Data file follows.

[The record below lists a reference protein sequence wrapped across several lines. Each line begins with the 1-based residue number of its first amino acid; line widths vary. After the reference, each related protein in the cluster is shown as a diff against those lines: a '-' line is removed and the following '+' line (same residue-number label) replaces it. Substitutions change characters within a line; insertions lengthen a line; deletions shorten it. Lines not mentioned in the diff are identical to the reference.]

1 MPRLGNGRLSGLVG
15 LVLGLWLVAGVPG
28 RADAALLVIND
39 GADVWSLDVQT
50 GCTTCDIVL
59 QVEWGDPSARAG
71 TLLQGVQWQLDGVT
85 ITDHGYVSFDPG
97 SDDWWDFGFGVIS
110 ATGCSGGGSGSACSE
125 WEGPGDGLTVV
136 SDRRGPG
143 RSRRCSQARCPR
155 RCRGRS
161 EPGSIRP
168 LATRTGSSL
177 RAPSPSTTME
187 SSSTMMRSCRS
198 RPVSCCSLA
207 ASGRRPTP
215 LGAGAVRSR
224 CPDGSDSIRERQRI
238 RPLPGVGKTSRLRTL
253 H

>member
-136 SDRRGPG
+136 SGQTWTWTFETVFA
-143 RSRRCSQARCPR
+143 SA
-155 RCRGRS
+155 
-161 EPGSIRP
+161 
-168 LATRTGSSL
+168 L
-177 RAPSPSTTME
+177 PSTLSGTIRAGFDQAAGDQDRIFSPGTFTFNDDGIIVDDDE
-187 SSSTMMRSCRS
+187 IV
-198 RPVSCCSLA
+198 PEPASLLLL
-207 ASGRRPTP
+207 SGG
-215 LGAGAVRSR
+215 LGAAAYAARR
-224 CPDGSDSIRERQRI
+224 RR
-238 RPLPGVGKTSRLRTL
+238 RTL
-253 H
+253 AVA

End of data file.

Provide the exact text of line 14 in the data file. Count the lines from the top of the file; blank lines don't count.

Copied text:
143 RSRRCSQARCPR